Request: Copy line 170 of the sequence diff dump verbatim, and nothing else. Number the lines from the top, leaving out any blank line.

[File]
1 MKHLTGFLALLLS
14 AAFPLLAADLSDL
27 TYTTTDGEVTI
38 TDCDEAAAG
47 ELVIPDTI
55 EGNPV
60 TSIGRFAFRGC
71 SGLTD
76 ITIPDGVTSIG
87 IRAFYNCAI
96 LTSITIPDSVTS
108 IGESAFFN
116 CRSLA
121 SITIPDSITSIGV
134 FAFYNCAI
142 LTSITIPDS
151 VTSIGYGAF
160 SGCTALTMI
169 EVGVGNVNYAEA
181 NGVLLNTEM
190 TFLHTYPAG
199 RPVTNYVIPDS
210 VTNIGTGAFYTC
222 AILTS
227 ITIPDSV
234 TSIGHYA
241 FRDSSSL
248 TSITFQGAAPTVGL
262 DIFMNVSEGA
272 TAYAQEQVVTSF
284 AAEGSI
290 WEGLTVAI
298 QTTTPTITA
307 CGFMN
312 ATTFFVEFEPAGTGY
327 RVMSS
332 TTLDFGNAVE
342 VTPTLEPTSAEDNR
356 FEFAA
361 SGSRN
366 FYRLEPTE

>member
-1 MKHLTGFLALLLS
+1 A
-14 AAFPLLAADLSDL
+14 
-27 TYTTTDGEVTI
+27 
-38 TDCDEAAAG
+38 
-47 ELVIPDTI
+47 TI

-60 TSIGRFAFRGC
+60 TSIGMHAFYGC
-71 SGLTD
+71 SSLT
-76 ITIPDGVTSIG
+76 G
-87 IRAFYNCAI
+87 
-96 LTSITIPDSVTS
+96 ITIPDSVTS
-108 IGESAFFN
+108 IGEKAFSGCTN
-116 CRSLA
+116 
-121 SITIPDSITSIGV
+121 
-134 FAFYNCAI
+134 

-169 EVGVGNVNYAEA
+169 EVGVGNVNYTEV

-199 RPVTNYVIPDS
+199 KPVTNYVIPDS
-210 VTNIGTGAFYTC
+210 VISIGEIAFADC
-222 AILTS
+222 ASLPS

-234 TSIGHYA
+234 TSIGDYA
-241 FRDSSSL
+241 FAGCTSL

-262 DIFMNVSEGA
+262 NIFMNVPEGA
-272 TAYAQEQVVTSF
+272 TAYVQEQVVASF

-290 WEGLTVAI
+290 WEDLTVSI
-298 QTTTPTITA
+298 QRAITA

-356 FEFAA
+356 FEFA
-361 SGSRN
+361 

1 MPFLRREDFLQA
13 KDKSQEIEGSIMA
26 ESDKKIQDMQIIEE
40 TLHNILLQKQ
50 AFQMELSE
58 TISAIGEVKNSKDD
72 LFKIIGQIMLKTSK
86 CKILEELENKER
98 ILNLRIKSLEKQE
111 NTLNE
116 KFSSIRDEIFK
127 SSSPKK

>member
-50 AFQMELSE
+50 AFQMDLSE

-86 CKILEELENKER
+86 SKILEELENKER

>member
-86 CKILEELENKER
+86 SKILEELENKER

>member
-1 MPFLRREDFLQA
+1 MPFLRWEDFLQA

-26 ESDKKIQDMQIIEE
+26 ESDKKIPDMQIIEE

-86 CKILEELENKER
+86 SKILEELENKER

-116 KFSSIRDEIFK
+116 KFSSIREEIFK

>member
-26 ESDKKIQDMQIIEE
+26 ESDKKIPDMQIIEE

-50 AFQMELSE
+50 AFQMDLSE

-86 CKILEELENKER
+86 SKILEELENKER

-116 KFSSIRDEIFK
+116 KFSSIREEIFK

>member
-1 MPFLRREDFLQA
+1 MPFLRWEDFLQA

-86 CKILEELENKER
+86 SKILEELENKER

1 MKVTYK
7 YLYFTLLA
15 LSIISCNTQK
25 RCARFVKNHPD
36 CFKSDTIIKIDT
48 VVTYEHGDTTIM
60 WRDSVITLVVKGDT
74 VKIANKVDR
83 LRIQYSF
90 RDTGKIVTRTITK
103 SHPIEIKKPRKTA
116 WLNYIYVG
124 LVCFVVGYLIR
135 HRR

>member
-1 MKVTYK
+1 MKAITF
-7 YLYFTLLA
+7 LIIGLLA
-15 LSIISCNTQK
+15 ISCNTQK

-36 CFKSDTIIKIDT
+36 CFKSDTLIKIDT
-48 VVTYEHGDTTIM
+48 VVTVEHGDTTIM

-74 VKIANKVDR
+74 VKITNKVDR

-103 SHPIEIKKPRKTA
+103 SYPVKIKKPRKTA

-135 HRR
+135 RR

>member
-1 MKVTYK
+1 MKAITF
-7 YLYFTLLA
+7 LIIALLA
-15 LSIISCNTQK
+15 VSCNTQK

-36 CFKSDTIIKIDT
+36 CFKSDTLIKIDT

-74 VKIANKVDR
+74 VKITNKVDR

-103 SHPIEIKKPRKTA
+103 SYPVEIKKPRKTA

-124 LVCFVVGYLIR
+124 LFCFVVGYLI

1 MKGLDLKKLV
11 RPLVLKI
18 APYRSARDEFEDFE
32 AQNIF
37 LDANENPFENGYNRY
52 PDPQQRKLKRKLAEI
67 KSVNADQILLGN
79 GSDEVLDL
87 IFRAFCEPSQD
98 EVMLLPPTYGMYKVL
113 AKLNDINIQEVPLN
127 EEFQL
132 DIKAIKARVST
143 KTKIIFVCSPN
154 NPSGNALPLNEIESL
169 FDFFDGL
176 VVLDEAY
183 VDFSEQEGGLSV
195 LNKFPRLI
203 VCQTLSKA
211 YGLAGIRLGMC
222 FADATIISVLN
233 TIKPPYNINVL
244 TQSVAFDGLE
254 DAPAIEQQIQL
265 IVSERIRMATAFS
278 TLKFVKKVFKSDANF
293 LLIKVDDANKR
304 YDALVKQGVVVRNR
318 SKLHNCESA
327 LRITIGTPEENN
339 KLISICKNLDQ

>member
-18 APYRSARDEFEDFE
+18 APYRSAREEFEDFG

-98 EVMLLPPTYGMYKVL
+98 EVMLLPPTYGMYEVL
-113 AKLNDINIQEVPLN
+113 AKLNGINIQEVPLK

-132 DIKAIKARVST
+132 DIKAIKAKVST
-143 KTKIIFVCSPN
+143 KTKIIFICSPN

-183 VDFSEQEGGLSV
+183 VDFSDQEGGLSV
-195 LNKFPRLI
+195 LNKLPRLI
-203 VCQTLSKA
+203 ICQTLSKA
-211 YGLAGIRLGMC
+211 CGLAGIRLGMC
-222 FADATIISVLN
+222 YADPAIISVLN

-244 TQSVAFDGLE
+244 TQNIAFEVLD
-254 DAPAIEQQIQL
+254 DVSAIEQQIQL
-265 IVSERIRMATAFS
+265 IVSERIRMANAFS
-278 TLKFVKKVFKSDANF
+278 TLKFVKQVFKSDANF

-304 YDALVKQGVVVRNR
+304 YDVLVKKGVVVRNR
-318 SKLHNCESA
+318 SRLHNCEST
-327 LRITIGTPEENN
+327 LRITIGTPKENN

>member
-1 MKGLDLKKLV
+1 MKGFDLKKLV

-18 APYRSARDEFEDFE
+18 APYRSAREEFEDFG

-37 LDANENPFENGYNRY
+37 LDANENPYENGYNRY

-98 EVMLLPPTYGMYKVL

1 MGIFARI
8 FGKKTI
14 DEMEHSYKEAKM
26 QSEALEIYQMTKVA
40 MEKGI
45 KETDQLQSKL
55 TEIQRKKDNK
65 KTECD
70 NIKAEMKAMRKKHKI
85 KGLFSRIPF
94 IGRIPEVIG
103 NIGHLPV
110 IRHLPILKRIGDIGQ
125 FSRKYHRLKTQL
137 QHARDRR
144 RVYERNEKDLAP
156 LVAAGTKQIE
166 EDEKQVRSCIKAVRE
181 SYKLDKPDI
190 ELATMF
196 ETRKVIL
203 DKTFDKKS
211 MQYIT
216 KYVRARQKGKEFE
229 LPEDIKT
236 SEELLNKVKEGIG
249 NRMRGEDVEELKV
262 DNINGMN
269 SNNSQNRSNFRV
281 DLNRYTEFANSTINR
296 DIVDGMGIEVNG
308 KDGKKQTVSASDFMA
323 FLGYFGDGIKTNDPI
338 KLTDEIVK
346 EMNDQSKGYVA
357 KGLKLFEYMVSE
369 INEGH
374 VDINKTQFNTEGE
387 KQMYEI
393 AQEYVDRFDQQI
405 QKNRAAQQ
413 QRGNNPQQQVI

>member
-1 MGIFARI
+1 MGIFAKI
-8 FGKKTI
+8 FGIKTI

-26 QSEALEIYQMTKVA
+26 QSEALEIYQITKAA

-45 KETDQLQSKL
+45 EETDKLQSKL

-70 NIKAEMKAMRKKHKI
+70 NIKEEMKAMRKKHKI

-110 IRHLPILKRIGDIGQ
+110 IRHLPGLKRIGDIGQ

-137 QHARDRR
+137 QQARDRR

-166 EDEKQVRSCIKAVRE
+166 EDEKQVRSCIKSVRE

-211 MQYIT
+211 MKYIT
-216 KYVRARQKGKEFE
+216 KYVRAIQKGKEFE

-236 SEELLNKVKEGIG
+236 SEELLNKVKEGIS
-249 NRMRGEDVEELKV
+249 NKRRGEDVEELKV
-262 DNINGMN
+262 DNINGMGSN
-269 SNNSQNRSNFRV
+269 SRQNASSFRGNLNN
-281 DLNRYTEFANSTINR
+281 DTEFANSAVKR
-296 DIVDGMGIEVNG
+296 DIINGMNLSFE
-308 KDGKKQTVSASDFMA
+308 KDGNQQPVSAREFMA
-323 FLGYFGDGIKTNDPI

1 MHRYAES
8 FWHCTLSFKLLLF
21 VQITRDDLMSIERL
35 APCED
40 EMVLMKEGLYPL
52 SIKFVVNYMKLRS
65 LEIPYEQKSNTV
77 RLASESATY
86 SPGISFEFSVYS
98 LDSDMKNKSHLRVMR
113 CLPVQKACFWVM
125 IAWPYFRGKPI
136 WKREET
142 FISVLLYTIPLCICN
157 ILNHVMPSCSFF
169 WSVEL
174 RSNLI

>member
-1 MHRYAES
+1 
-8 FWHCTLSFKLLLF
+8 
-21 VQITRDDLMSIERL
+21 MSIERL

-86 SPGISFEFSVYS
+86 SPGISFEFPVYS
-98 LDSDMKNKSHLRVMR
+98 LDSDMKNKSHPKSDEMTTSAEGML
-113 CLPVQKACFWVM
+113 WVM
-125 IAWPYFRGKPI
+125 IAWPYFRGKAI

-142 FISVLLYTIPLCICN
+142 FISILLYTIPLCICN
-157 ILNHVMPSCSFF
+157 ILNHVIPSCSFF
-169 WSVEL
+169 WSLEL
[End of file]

-1 MKVTYK